Results and discussion

Figure 1a shows the schematic process for fabricating the free-standing TiO2 nanowire arrays. A 2 cm × 2 cm AAO template was prepared via the two-step anodization shown in Figure 1b. The samples fabricated by filling the AAO templates with TiO2 via sputtering or ALD are shown in Figure 1c. The surface color for the ALD-coated AAO template changed, while the sputtered AAO template remained unchanged. This macroscopic phenomenon primarily resulted from the multilayer interference effect [21], which also indicated that the ALD-coated TiO2 yielded better filling than the sputtering process. Finally, TiO2 nanowire arrays were fabricated via ALD by separately removing the aluminum substrate and AAO template via wet etching. In addition, the surface morphology of the fabricated nanowire arrays were characterized by SEM as shown in Figure 1d, which indicates highly ordered, large-scale, and free-standing TiO2 nanowire arrays.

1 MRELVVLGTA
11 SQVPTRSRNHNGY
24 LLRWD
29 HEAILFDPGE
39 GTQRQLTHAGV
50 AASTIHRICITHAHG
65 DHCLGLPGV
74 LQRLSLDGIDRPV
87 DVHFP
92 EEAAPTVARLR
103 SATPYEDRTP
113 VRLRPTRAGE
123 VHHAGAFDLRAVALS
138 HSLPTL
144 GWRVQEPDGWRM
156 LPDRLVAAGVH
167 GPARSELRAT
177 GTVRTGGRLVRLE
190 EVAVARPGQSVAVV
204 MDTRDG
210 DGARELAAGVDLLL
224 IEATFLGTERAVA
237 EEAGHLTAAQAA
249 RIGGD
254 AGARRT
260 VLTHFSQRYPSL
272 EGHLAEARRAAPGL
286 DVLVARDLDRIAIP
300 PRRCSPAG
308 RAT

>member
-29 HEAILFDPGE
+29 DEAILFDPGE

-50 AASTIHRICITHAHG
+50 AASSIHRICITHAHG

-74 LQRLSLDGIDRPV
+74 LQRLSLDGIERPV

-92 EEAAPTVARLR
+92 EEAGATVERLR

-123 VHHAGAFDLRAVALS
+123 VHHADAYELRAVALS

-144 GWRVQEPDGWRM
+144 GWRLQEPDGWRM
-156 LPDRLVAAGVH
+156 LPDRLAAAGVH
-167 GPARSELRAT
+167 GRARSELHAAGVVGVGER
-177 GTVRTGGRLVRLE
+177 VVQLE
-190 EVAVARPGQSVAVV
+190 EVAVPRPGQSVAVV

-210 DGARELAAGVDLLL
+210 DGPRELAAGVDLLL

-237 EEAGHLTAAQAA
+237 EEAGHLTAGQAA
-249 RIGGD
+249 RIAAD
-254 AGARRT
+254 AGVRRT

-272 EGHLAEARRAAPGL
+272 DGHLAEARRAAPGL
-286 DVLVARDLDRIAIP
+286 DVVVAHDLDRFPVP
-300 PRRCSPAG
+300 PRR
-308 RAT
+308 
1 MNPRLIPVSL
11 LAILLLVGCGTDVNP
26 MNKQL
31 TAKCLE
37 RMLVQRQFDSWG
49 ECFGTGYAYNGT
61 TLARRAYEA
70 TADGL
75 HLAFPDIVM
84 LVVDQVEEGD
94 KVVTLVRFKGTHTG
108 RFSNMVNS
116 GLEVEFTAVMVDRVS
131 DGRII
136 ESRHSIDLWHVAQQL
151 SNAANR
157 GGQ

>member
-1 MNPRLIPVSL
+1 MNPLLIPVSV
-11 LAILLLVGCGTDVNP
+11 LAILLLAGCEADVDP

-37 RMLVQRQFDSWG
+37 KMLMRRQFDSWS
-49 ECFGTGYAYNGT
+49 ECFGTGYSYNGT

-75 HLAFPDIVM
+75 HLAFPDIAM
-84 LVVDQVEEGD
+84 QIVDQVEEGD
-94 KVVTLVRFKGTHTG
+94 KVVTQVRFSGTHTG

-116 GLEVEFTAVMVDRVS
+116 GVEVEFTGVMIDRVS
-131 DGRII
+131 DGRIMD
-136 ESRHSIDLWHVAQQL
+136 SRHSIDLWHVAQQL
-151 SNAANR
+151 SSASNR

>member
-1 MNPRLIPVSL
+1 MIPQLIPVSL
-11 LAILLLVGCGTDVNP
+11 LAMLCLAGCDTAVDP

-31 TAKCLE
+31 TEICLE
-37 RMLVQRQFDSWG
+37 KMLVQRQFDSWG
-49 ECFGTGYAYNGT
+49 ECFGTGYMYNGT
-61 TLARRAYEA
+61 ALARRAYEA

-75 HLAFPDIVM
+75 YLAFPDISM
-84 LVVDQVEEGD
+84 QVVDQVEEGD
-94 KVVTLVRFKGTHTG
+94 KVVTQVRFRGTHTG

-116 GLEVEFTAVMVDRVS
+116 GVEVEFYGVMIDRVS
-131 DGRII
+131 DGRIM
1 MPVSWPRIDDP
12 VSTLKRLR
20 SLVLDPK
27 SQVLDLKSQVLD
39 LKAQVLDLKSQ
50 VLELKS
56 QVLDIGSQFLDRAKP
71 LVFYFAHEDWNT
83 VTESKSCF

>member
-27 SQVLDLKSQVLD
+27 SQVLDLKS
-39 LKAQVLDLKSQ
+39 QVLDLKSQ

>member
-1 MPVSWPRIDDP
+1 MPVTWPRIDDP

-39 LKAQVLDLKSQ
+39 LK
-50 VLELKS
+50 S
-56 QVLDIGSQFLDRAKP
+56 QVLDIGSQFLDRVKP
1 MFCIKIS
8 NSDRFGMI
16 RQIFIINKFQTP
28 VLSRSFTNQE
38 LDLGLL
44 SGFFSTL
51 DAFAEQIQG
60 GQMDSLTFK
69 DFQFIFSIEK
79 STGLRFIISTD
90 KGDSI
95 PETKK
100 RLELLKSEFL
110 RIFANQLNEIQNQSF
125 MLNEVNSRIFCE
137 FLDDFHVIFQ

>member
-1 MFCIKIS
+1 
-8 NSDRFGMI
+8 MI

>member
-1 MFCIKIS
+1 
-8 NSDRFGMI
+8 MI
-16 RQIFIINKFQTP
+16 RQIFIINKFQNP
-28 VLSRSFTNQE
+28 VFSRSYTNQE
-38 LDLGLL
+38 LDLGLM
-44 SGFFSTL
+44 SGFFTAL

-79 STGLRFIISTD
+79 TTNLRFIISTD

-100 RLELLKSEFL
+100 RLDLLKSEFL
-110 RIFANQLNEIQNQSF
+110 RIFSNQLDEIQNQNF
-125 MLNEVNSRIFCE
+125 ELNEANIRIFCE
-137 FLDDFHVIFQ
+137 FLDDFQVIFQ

Figure 2a,d shows the cross-sectional and top SEM images for a 500-nm-thick nanoporous AAO thin film with a 67-nm pore diameter and approximately 1010 cm−2 pore density. Figure 2a shows well-ordered cylindrical pores with a high aspect ratio which were observed after the two-step anodization. All of the pores run straight from top to bottom, which confirms that the nanoporous AAO template can be used to pattern both nanotubes and nanowires. In addition, the oxalic acid electrolyte dissolved parts of the AAO surface to form small, terminated pores [22], which appear as twinned pores (Figure 1d). Despite research into the cause of twinned pores being unclear, such a nanostructure would convert into an ideal hexagon with increased anodization time [23,24]. Figure 2b,e shows mushroom-like TiO2 thin films coated by sputtering onto AAO membranes. Due to the self-limited growth mechanism and high aspect ratio (7.5:1), most of the TiO2 films were concentrated on the surface of the AAO film surface. Increasing the deposition time decreased the nanopore diameter until they ultimately closed. However, the templates are well filled via ALD as shown in Figure 2c. Clear crystal grain boundaries were observed in Figure 2f, and there were no pinholes in the template surfaces.